They are packing now, all over America, or else they're already gone.

That favourite bat or glove is chucked in the car trunk on top of the coffee maker, the golf clubs and the swimming trunks.

If you are pitcher perhaps a special tube of grease for the old spitball goes in a corner of the suitcase, or for a hitter some of that illegal Superball putty to carve into the barrel of the bat for extra distance on hits.

Woho says the pitchers are ahead of the hitters in the spring?

It's time to head South FOur months is too long to go without baseball, even if you play it in hte bigs and say you're in it for the loot.

"I'm chomping at the bit to get to spring training", said Oakland A's Dick Bosman, who lives in Fairfax. "Been getting in shape for two months.

"I turned 33 this week. Like old Teddy Ballgame (Williams) said, the older you get the earlier you got to start."

So yesterday, or the day before, bosman left for his native Wisconsin to say hello to relatives and pick up an old buddy, Milwaukee coach Frank Howard, for the long drive to Arizona.

"Frank'll pound that beer and tell some great tales all the way to Sun City," said Bosman.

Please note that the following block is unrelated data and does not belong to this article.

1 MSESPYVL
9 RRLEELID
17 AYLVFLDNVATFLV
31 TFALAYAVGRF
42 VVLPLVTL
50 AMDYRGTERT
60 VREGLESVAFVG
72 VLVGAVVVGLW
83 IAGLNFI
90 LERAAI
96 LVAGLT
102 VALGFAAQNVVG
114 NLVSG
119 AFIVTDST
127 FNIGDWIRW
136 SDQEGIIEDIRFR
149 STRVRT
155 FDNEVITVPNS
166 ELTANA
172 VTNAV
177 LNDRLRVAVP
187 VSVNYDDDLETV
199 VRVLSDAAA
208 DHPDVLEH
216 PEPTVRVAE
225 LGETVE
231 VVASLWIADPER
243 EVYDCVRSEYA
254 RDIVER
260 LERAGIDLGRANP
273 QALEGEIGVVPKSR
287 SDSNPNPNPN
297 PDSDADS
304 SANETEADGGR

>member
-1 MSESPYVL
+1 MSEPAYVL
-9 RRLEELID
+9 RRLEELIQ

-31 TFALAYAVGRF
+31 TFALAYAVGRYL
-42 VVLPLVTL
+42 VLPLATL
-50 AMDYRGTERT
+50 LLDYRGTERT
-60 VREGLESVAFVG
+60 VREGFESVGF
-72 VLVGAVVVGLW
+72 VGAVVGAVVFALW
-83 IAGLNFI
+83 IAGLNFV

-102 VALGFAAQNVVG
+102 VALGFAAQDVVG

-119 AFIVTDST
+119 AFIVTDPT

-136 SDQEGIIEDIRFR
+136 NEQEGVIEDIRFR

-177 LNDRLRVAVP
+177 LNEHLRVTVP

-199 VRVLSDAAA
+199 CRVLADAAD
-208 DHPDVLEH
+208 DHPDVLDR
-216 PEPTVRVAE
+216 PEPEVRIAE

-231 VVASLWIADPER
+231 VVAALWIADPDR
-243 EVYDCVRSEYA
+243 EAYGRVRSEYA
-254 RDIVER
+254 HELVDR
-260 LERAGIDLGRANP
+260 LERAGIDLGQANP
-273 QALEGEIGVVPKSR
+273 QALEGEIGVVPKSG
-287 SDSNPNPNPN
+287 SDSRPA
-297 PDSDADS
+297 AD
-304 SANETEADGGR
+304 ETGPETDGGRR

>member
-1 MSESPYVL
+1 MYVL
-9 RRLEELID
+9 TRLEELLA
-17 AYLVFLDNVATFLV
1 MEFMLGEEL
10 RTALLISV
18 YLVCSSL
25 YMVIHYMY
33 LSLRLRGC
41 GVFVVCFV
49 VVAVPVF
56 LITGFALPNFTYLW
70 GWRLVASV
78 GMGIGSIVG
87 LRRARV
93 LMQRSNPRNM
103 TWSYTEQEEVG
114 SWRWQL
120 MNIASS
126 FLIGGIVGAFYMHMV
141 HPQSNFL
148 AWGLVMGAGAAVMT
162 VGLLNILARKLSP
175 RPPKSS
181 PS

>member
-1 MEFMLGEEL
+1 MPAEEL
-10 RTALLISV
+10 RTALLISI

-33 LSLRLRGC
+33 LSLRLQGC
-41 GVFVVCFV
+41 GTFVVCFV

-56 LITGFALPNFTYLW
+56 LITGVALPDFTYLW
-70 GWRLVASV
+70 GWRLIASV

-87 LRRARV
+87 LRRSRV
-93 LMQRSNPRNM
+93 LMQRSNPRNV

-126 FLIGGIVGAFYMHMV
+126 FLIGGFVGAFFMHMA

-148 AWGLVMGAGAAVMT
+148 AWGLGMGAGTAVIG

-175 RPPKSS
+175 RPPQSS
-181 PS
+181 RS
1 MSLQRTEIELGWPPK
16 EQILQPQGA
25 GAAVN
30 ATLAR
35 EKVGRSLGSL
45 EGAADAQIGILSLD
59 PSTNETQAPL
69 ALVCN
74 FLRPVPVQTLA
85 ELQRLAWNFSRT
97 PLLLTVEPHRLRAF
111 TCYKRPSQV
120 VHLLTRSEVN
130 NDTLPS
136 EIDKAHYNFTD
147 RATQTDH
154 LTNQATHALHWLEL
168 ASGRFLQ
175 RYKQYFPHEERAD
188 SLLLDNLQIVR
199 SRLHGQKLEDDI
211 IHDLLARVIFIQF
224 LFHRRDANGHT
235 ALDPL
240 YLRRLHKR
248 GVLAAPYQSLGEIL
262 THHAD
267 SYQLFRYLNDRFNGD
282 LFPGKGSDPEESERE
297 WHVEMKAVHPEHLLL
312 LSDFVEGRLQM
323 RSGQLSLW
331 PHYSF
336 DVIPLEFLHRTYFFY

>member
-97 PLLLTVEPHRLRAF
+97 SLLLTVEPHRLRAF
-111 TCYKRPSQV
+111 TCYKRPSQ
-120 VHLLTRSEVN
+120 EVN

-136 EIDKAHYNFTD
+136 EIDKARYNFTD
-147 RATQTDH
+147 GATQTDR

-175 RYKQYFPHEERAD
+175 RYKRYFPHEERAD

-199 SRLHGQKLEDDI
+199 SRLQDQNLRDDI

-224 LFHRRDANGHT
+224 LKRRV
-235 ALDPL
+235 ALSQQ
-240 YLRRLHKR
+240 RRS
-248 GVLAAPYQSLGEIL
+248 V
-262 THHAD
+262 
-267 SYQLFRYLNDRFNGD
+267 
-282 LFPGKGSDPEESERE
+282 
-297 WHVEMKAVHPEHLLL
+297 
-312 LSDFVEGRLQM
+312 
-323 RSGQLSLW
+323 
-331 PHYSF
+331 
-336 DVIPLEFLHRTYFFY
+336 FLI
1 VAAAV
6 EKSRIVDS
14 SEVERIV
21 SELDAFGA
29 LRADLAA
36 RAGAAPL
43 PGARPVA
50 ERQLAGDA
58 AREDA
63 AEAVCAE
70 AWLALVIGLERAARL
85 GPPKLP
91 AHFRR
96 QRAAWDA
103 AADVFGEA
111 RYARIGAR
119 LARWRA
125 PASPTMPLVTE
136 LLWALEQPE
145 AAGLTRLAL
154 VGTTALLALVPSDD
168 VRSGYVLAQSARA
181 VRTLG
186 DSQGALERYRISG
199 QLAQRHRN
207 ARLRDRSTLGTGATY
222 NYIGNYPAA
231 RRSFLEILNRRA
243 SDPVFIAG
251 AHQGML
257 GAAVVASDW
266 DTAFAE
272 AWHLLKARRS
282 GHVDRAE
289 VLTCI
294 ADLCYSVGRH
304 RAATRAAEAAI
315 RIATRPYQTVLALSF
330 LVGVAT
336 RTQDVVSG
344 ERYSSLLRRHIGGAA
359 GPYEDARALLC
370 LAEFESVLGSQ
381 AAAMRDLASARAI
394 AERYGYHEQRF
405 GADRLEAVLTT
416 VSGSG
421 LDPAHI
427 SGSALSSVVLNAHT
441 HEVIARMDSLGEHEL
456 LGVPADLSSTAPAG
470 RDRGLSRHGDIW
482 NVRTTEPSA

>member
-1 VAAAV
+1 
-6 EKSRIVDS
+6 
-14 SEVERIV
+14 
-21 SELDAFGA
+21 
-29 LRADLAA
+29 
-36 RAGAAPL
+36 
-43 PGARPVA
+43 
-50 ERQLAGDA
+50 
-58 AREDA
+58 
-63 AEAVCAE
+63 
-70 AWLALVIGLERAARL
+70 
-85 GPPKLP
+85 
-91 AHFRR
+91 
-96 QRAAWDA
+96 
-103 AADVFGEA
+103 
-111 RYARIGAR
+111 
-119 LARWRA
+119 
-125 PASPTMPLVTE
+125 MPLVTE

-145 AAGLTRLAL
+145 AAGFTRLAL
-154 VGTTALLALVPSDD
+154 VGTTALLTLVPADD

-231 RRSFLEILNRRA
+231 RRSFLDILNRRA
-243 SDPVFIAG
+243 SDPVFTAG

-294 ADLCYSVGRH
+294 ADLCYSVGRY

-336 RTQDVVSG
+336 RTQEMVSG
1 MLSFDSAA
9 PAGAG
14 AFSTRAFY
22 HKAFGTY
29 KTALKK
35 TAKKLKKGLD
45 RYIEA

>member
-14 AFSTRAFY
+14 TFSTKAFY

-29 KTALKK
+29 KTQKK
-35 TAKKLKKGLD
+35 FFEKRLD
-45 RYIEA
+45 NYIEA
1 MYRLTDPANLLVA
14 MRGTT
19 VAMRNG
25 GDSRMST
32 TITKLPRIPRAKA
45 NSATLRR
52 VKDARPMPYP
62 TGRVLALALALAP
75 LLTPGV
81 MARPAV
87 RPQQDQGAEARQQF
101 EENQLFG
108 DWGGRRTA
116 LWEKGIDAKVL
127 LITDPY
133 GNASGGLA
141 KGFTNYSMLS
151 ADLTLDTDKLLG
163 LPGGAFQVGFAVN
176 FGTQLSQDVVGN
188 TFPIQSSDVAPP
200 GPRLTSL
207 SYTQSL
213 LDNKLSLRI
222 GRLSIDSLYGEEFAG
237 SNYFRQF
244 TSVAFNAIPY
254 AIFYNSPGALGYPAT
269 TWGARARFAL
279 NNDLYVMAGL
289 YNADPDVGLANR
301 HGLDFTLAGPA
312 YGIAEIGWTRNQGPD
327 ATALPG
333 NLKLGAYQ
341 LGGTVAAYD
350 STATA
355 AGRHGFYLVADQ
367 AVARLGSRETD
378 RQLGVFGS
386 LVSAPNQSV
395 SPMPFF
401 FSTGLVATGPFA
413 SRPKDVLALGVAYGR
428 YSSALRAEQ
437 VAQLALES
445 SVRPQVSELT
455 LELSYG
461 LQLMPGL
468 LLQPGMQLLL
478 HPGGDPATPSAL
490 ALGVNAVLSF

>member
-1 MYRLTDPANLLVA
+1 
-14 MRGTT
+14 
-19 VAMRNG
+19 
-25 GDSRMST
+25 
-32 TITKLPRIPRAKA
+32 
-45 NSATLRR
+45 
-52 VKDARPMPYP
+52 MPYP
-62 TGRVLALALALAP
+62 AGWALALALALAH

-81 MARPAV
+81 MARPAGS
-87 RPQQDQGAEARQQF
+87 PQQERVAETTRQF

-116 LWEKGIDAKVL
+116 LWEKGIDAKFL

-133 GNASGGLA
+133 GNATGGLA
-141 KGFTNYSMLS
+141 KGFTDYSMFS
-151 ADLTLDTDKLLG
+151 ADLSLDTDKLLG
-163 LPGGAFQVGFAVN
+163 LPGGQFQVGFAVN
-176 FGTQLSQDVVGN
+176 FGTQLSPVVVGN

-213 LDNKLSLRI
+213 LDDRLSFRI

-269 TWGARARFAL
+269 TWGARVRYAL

Kenosha, Des Moines, Council Bluffs, Omaha, Abilene, Pueblo, Sante Fe, Mesa. That's the Bosman-Howard rout. "Yeah," Bosman grinned, practicing bending over, legs split, until his nose touched the ground. "I'm ready to go."

So are the Montreal Expos with new star Dave Cash and new manager Dick Williams. Their spring training starts today in Daytonal Beach, Fla. They are the first.

By Tuesday the California ANgels - you'll remember that Gene Autry bought Joe Rudi, Don Baylor and Bobby Grich to make his pitchers Nolan Ryan and Frank Tanana happy - will be at work. And by week's end team will be in camp from St. Petersburg to Holtville, Calif.

Baseball is in a justifiable rush to throw out the first grapefruit.

After all, except for the Cincinnati Reds' lopsided pre-eminence, Chris Chambliss' penant-winning home run and perhaps Mark Fidrych's antic moundscaping, the Bicentennial baseball year was short on memorable moments.

Perhaps a few fervid fans in 2001 will remember Ken Brett's tainted batting championship, won by 0007 point.Or the Oakland A's 341 stolen bases. Or that a stumpy, socre-footed walrus names Thurman Munson and the way he defied the Reds, 25 men against one, not so much for the sake of Yankee victory in the end, but just out of sheer cussedness.

but 1976 will probably be remembered, despite its record attendance of more than 31 million, as a year when the pennant races were virtually over by June 1 and the talk thereafter was of free agents, legal suits, collective bargaining, disloyalty and greed.